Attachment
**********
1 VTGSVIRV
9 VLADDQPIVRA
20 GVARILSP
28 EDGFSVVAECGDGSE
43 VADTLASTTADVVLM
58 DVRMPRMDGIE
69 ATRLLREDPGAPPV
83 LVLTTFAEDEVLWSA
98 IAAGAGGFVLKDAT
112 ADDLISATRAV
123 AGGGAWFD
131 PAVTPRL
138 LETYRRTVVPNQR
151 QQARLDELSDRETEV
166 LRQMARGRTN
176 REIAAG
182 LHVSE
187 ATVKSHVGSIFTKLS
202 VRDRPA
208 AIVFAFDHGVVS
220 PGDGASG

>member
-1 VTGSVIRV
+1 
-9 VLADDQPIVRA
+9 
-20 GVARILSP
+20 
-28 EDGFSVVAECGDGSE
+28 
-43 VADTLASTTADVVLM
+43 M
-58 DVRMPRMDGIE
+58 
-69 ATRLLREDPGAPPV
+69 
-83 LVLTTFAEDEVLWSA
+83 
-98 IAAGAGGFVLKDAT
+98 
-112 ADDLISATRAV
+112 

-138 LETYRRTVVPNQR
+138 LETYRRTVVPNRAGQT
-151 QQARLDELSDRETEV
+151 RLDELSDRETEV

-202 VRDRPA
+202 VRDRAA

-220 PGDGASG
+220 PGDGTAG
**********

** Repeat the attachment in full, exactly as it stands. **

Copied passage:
1 VTGSVIRV
9 VLADDQPIVRA
20 GVARILSP
28 EDGFSVVAECGDGSE
43 VADTLASTTADVVLM
58 DVRMPRMDGIE
69 ATRLLREDPGAPPV
83 LVLTTFAEDEVLWSA
98 IAAGAGGFVLKDAT
112 ADDLISATRAV
123 AGGGAWFD
131 PAVTPRL
138 LETYRRTVVPNQR
151 QQARLDELSDRETEV
166 LRQMARGRTN
176 REIAAG
182 LHVSE
187 ATVKSHVGSIFTKLS
202 VRDRPA
208 AIVFAFDHGVVS
220 PGDGASG

>member
-1 VTGSVIRV
+1 
-9 VLADDQPIVRA
+9 
-20 GVARILSP
+20 
-28 EDGFSVVAECGDGSE
+28 
-43 VADTLASTTADVVLM
+43 M
-58 DVRMPRMDGIE
+58 
-69 ATRLLREDPGAPPV
+69 
-83 LVLTTFAEDEVLWSA
+83 
-98 IAAGAGGFVLKDAT
+98 
-112 ADDLISATRAV
+112 

-138 LETYRRTVVPNQR
+138 LETYRRTVVPNRAGQT
-151 QQARLDELSDRETEV
+151 RLDELSDRETEV

-202 VRDRPA
+202 VRDRAA

-220 PGDGASG
+220 PGDGTAG